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Hey folks, this is the second part of a mini-series about building a roles and permissions (RAP) system for Phoenix. If you haven’t read the first part yet, please go here and read it first :)

In the first post of this mini-series, we learned how to implement basic permissions for your schemas, how to group them into roles, and how to assign the roles to our users. We used the role to check a user’s permissions in our Phoenix Controllers. Our controllers lie at the outer bounds of our system and adding the permission checks here is a good first step, but we can do better.

The second security layer of our RAP will be the restriction of queries. This layer aims to prevent data leaks by filtering out query results that the user shouldn’t see. What the user shouldn’t see depends on your use case, but we will implement two restrictions as an example:

  1. For external users, our queries should return only the data that belong to the requesting user.
  2. For internal users, our queries should hide the data of other internal users. Only special internal users (e.g. HR Managers) are allowed to see such data. Internal users can see the data of all external users though.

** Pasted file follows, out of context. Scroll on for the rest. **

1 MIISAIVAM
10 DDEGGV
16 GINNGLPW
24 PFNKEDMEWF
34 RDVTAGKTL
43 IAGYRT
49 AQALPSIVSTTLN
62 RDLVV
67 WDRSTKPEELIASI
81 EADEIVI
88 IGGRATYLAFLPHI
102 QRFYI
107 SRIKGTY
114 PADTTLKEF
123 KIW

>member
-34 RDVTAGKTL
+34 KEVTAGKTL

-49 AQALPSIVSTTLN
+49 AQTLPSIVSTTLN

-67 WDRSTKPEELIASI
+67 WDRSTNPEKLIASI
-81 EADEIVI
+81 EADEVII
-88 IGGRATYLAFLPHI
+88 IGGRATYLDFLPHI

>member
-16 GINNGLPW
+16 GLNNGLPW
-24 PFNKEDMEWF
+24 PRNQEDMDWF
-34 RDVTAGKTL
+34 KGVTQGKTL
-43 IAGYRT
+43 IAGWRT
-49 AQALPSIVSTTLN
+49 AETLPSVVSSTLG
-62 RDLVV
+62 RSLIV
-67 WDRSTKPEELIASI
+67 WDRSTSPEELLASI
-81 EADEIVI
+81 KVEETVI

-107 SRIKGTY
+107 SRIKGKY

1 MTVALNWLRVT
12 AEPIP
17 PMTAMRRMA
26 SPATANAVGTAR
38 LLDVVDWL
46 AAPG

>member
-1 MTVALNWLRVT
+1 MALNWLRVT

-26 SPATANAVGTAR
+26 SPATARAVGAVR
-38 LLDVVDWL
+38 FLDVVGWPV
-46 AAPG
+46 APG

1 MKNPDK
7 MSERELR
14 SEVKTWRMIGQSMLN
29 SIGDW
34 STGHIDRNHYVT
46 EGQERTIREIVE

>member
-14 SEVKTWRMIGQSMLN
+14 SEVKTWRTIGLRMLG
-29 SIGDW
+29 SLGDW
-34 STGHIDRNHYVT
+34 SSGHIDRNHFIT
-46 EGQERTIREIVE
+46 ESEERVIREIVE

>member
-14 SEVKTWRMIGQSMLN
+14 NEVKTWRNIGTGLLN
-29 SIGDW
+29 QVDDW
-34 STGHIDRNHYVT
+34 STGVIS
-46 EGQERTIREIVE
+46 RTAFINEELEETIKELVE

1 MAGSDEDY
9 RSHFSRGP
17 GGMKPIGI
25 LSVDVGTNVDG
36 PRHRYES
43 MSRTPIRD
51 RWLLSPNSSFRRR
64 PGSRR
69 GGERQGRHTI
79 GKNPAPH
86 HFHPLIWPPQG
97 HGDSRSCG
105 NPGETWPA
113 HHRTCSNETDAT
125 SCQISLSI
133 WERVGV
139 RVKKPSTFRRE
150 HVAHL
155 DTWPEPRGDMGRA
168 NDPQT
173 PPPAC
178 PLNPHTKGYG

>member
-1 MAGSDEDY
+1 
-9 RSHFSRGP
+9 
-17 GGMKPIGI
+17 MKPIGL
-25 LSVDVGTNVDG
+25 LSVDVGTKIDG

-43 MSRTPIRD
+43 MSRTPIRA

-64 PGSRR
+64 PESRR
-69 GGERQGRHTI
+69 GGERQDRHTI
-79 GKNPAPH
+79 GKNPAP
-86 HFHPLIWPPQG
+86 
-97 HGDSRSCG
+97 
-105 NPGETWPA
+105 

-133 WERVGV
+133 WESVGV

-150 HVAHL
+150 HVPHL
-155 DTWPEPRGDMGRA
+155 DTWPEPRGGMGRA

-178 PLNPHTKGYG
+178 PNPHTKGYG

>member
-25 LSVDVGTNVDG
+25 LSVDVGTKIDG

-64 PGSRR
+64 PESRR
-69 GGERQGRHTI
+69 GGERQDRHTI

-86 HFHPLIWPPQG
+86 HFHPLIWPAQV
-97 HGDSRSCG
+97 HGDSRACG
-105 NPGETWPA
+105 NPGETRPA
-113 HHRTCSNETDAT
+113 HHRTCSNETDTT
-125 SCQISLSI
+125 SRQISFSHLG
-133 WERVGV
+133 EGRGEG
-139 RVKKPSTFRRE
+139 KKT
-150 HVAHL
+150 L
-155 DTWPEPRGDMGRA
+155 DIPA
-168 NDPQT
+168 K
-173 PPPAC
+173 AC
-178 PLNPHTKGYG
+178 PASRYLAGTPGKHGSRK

For example, customers of our company (external users) should only see their own invoices and addresses, but a customer support employee (internal user) should be able to see the invoices of all customers and their addresses. That employee shouldn’t see the addresses of other internal users though, only special internal users (e.g. HR Managers) can do so.

This post is inspired by the work of my brilliant (ex-)colleagues Lucas, Antonio, and Vitor who built the RAP we use here at Remote. If you like my posts, maybe consider working with me since my team is hiring :)

Okay, that’s enough theory. Let’s write some code!

🔗 Create the Roles

Let’s first define the roles of our users. In part 1, we created some DefaultRoles. Let’s replace them with these:

defmodule Demo.DefaultRoles do
  def all() do
    [
      %{
        name: "HR Manager",
        permissions: %{
          "addresses" => ["read", "update", "delete"]
        },
        data_scope: :internal
      },
      %{
        name: "Customer Support Employee",
        permissions: %{
          "addresses" => ["read"]
        },
        data_scope: :external_all
      },
      %{
        name: "Customer",
        permissions: %{
          "addresses" => ["read", "update", "delete"],